So when you feel awe, you have that same butterflies in your stomach, you know what I mean? That same nervousness is there when you feel awe. But now what's the difference between fear and awe? With awe, I don't want to pull away, I want to come close. With fear, I get confused. Typically, with awe, I'm not confused, I'm very centered. As a matter of fact, you can't even feel awe unless you know two things. Who you are and what it is that you're feeling in awe of. You've got to just really concentrate, what is that thing I'm feeling in awe of and who am I? 

The Grand Canyon. You're there at the Grand Canyon. It's amazing, it's awesome, I'm looking up at the stars. I have the sense that I am human, this little human, but there's huge expanse out there and I want to be part of it. I just want to be part of it and I want to lose myself in it. I don't want to run away. I want to allow it all to wash over me because there's is something wonderful about this being. "Atah yadati ki yerei Elokim atah" at the Binding of Isaac now, I know that you're someone who can experience awe of God. Who can let it all wash over you, who can just become part of that.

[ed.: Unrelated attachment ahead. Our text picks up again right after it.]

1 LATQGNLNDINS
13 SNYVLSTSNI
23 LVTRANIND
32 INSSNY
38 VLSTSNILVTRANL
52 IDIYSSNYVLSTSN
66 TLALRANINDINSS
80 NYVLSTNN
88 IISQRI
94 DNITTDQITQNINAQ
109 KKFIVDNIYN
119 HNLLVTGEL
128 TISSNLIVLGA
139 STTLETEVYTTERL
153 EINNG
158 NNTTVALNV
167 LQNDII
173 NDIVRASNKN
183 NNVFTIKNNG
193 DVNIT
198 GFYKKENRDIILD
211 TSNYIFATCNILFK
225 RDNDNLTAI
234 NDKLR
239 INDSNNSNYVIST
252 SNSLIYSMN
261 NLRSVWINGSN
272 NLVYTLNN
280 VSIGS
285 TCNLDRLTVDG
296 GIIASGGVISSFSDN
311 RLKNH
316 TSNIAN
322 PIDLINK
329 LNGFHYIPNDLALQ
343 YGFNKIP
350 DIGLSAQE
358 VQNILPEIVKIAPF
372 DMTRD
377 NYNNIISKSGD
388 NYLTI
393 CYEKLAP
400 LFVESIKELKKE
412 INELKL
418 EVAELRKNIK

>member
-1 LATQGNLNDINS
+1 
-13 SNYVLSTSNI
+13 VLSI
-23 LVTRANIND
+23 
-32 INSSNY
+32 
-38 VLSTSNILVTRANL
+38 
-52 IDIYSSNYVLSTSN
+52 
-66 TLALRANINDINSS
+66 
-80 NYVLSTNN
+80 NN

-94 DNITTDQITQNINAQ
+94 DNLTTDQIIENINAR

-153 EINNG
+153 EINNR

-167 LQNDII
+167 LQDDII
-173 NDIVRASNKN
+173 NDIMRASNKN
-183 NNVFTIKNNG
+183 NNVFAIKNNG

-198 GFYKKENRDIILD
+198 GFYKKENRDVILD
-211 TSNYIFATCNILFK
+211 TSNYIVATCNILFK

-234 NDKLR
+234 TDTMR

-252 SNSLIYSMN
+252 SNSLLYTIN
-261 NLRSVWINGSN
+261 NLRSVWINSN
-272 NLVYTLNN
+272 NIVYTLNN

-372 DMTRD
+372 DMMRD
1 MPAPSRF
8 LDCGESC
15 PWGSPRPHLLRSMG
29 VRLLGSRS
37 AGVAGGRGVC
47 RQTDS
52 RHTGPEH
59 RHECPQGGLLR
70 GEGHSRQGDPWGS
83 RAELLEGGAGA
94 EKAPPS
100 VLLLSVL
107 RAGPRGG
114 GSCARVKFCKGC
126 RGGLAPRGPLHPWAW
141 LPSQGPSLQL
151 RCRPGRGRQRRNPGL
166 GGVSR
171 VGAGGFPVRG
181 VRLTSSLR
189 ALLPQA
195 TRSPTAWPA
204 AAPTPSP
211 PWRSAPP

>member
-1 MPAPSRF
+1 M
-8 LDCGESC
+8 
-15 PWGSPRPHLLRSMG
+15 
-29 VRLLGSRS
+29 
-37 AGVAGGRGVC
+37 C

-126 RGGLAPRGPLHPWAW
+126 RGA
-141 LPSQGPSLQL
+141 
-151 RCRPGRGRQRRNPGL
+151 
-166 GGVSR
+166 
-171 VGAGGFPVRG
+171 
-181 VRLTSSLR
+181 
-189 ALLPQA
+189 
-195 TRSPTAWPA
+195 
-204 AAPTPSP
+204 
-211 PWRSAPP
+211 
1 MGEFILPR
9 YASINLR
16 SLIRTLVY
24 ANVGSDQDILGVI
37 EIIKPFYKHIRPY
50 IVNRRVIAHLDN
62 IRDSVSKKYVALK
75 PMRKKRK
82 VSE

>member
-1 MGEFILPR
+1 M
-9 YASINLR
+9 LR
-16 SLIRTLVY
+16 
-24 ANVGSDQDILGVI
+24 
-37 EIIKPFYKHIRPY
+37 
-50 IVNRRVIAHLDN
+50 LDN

God says if I am this Master of the Universe, beyond space and time and I am this being who is benevolent, who wants to walk with you in the Garden, then the proper response when I come is not fear. The proper response is awe and if you feel fear, that's understandable. "Al tira'u," don't be afraid, "l'ba'avur nasot etchem ba ha'Elokim u'ba'avur tihyeh yirato al peneichem." God just wants you to feel awe. Awe can confuse fear. What does this mean? If you find yourself feeling fear at the moment of revelation, right, this is the secret of the High Holidays. Why does all this matter, what does the Yamim Nora'im mean? The Days of Awe. What are these days, why are they the Days of Awe? Because they're Sinai days, they're reenactment days of Sinai. So we sense, when we hear the shofar, that the voice of God is getting closer.